Oops! Drivers started honking and I was chasing down the balloons and I definitely made more people angry than happy.
My little brother called in the middle of the mayhem, and I explained the situation. He calmly told me that I should just fill the balloons with candy and hang them around for people that might need cheering.
Anyway, I went home and did exactly as my little brother instructed:
Quick fact: Researchers at Berkeley refer to Darwin’s work as “survival of the kindest.”
Darwin believed that charity evolved to ensure the survival of family and build prosperous communities. The idea of helping family seems instinctive, but the argument for community is that individuals benefit from a stimulating, creative and progressive environment. People reach their full potential when their community inspires and motivates them to fully develop as individuals.
Our inclination for altruism is so engrained that we’re capable of becoming addicted to the good feeling it provides. Jordan Grafman, neuroscientist at the Rehabilitation Institute of Chicago, published a study confirming that philanthropy provides the same high as eating chocolate cake, having great sex, or winning at the blackjack table. Philanthropy just feels that good.
My hands spent today crafting a paper wreath for the holidays, but my mind was working overtime to plan a fun random act of happiness for tomorrow. The wreath is below, and I’ll share my super silly experiment with you right after it happens (as always):
In 1967, psychologist Stanley Milgram famously declared that there are six degrees of separation between all people. Eman Yasser Daraghmi and Shyan-Ming Yuan of Chicao Tung University hypothesized that the degree of separation is shrinking due to online networking. The scientists incorporated Facebook networks into the six-degree theory and found that the average number of separation between two individuals is actually 3.9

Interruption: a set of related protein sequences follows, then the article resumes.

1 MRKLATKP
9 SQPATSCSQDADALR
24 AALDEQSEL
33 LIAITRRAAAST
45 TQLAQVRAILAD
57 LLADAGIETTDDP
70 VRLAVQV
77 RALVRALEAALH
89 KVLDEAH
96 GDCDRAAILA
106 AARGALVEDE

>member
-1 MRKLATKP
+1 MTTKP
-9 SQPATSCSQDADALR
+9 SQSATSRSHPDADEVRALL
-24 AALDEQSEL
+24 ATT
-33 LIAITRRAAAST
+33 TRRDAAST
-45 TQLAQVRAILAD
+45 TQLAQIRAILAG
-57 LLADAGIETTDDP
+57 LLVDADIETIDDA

Networked communities like Facebook, LinkedIn and Twitter are narrowing the distance between global citizens. If you’re anything like me, working on your computer and consistently checking various social networks, then you’re having daily interactions with people around the globe. Chances are high that you’re interacting with your Internet connections more than your geographical neighbors.
Social networks connect individuals based on affinity rather than geography. For the first time, we can choose our friends based on interests and similarities rather than proximity. If you’re one of the millions of city dwellers living in a community without a connection to your neighbors, then you might even feel more comfortable interacting with your online social networks than your next-door-neighbors.
The geographical distance between the people that we share our daily lives with is expanding, and that means we need to re-evaluate our definition of neighbor and community.
Small towns are famous for their hospitality. The kindness stems from the knowledge that they will inevitably run into the same people time and time again. Chances are high that the person you smirk at in the grocery store will become your new co-worker or, worse, future boss.
The density of the city almost guarantees that we interact with new people on a daily basis. But exercise caution: chances are high that you’ve interacted with these ‘strangers’ on digital networks in the past. Chances are even higher perhaps, that you will interact with them in the future.
And so, what is the proper course of action for these strangers that we encounter in our urban communities? Kindness. Be kinder than necessary to everyone that you meet at the market, the café, the park and the bus stop. You may not meet again in the exact same space, but chances are high that you will reconnect in a digital sphere.